A. Standard for Proving Disability

To be eligible for SSI and DIB, a claimant must show he is unable to "engage in any substantial gainful activity by reason of any medically determinable physical or mental impairment which can be expected to result in death or which has lasted or can be expected to last for a continuous period of not less than 12 months." 42 U.S.C. § 423(d)(1)(A). To evaluate a disability claim, an ALJ must use the following five-step inquiry:

Step One: Is the claimant currently employed;
Step Two: Does the claimant have a severe impairment or combination of impairments;
Step Three: Does the claimant's impairment meet or equal any impairment listed in the regulations as being so severe as to preclude substantial gainful activity;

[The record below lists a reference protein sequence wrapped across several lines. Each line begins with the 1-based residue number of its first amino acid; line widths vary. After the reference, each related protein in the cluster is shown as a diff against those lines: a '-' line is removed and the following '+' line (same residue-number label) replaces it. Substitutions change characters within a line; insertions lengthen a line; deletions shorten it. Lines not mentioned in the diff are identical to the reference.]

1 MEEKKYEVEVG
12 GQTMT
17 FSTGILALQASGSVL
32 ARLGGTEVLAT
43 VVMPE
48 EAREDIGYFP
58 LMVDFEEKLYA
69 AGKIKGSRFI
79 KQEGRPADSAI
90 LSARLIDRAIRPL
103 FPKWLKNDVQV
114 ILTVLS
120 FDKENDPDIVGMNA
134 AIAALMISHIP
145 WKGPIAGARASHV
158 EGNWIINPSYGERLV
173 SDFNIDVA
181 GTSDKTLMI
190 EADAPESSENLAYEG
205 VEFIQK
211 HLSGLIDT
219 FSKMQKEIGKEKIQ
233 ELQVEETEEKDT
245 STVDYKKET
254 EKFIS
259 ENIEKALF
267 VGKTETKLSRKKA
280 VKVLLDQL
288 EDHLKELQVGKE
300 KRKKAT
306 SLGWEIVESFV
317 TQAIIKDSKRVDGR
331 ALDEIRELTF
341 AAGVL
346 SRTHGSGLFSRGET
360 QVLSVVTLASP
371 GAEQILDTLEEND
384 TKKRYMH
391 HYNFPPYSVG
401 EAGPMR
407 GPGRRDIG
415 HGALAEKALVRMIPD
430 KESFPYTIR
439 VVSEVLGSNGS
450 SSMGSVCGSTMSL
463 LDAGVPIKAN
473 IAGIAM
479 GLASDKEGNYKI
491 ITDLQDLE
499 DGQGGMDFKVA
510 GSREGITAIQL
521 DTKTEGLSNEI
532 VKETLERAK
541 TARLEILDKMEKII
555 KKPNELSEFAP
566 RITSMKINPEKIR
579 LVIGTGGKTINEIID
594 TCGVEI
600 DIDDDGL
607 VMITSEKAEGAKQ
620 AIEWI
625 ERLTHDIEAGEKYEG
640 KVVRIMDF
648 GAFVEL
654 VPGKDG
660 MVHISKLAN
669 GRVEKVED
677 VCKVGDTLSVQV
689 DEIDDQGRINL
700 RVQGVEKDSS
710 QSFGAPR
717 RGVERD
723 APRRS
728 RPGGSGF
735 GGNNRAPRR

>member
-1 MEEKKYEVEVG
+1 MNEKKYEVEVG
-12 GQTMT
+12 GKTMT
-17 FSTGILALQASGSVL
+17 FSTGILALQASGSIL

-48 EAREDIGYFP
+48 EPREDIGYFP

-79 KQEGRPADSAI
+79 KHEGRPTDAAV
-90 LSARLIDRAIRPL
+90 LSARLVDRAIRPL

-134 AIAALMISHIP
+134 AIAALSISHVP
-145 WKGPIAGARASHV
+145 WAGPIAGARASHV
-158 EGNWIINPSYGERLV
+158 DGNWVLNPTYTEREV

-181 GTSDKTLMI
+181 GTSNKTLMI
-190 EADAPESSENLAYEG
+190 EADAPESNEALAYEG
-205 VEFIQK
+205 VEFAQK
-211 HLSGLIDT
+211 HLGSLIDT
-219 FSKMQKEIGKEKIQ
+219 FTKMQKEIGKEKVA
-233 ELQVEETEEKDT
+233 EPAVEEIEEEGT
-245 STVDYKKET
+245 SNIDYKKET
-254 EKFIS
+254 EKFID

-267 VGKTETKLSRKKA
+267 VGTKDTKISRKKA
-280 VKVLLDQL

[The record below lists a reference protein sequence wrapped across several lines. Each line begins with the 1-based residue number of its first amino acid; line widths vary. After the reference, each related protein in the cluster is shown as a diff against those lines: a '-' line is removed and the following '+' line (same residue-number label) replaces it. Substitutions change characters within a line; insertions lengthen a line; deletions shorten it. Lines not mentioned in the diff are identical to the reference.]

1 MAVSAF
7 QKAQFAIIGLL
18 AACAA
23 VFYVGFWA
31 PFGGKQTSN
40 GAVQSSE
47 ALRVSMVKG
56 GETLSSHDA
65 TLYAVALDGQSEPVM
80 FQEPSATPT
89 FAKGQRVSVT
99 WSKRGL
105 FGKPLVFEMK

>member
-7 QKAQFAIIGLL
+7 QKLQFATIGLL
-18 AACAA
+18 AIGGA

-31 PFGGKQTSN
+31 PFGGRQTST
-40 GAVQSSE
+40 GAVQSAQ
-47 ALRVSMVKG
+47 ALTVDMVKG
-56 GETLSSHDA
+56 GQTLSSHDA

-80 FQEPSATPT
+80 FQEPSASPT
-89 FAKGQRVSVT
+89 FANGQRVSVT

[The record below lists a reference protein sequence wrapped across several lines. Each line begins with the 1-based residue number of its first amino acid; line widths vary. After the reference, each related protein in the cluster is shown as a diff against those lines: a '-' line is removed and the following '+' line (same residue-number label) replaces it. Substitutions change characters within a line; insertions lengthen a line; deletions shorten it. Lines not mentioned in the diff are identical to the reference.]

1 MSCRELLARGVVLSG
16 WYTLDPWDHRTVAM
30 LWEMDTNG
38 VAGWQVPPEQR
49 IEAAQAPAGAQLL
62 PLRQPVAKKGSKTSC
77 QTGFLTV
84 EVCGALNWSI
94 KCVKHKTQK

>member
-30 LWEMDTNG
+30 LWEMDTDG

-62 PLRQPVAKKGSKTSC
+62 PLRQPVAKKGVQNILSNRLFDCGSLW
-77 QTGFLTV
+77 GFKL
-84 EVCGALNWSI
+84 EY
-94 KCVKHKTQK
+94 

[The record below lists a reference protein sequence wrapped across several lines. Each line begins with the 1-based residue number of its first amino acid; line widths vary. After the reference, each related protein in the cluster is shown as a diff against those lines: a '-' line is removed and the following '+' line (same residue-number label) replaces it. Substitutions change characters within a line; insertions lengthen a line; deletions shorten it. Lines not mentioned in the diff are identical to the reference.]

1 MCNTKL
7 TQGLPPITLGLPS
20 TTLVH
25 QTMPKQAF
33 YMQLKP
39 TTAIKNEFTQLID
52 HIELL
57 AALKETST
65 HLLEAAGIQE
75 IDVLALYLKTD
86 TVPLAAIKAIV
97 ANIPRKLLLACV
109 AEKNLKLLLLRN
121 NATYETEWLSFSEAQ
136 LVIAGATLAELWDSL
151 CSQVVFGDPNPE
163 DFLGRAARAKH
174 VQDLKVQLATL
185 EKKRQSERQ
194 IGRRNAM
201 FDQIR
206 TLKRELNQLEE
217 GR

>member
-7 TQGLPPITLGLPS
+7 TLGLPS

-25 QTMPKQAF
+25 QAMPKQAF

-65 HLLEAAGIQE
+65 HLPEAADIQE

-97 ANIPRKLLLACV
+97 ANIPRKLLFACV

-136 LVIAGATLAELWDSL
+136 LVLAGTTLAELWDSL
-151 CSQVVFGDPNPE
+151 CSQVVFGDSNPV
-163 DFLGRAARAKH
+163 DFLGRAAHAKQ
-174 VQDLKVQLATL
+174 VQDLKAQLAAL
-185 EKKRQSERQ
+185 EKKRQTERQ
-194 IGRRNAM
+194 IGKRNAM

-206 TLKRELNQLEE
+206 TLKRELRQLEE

Step Four: Can the claimant perform his past relevant work; and
Step Five: Is the claimant capable of performing any work in the national economy?

20 C.F.R. §§ 404.1520. See also Dixon v. Massanari, 270 F.3d 1171, 1176 (7th Cir. 2001). The individual claiming disability bears the burden of proof at steps one through four. Bowen v. Yuckert, 482 U.S. 137, 146 n.5 (1987). If the claimant meets that burden, then the SSA has the burden at Step Five to show that work exists in significant numbers in the national economy that the claimant can perform, given his age, education, work experience and functional capacity. 20 C.F.R. § 404.1560 (c) (2).

B. Standard for Judicial Review

An ALJ's decision will be upheld so long as the ALJ applied the correct legal standard, and substantial evidence supported the decision. Barnett v. Barnhart, 381 F.3d 664, 668 (7th Cir. 2004). Substantial evidence is "such relevant evidence as a reasonable mind might accept as adequate to support a conclusion." Id. (internal quotation omitted). This limited scope of judicial review follows the principle that Congress designated the Commissioner, not the courts, to make disability determinations: